If you're using brushes, scaling them with always affect the look they have ( mostly blurry them) so you have to draw a set with all the several sizes you want for them on your map adn don't scale them. By the way, when looking close up to those mountains, the noise effect you used doesn't look that good and kind of kill the outlining. If you can have access to a scanner, I would suggest to draw them by hand, scan them, import them in GIMP in turn them into brushes. If you don't, try to draw simple outlines without too much effects on them in GIMP ( possibly using some thin light grunge roud brushes. Shwarzkreuz did post some of his own in his DeRust taining maps WIP, maybe it will help you). Hope it helps.
Well, I drew them by hand and scanned them. Opened up gimp used the lasso tool and then made them into brushes. Maybe it is my low budget pencils that creates the problem?
probly you are using a photocopy as scanner what make a big diference. I had this problem with my scans too, trying to stel some machines in my job when i use the properly scan i get it right, when use the photocopy to get it, i have the same of your result.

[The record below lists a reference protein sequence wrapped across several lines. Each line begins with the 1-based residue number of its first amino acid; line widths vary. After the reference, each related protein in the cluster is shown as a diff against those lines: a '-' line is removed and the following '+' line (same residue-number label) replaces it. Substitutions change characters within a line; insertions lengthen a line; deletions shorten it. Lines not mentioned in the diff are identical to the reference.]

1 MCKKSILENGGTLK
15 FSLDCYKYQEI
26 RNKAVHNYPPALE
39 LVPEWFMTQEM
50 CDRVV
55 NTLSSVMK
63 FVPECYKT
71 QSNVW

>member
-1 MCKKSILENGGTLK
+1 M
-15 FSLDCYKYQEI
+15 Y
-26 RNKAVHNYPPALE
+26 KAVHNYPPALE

I guess that you can changes the configuration of your scanner (if it is a photocopy like i do) i change the resolution and create a TIFF file, sometimes it clean all my image copied.
Pencil has a tendency to do that when scanned because the graphite sits on top of the paper and doesn't fill in the grain the way pen does, and the scanner heightens the difference. It can help if you set your scanner to greyscale, 600 resolution, and turn the brightness down. Then in GIMP you can adjust the levels or curves (values/lighting/whatever it's called in GIMP) to get a higher quality outcome and then when you're happy with the lighting, re-size the image to 50% (resolution 300, which is a standard print resolution). Doing all that should make the grain appear less pronounced, if it doesn't nix it altogether (depends on your editing).
I did this in Photoshop by doing a fuzzy color selection to grab the white, inverting the selection, creating a new layer and giving it a mask with the selection, filling the layer with black and adjusting the mask boundary and contrast until it looked mostly filled in (more like what a pen would do). I don't know how you'd do it in Gimp.